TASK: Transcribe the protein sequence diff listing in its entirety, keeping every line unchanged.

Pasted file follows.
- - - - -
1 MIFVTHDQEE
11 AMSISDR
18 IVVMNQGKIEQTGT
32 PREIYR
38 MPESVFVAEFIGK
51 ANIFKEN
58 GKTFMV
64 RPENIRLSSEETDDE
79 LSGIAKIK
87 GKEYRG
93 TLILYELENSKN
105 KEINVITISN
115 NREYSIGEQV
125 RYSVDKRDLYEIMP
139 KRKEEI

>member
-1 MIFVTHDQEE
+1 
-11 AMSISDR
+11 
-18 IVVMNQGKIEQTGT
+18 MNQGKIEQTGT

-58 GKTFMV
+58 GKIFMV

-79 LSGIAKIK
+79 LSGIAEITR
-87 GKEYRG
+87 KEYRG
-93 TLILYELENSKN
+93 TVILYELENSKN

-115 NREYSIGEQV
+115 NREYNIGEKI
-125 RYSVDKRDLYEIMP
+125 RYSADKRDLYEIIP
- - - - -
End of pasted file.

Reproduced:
1 MIFVTHDQEE
11 AMSISDR
18 IVVMNQGKIEQTGT
32 PREIYR
38 MPESVFVAEFIGK
51 ANIFKEN
58 GKTFMV
64 RPENIRLSSEETDDE
79 LSGIAKIK
87 GKEYRG
93 TLILYELENSKN
105 KEINVITISN
115 NREYSIGEQV
125 RYSVDKRDLYEIMP
139 KRKEEI

>member
-1 MIFVTHDQEE
+1 
-11 AMSISDR
+11 
-18 IVVMNQGKIEQTGT
+18 MNQGKIEQTGT

-58 GKTFMV
+58 GKIFMV

-79 LSGIAKIK
+79 LSGIAEITR
-87 GKEYRG
+87 KEYRG
-93 TLILYELENSKN
+93 TVILYELENSKN

-115 NREYSIGEQV
+115 NREYNIGEKI
-125 RYSVDKRDLYEIMP
+125 RYSADKRDLYEIIP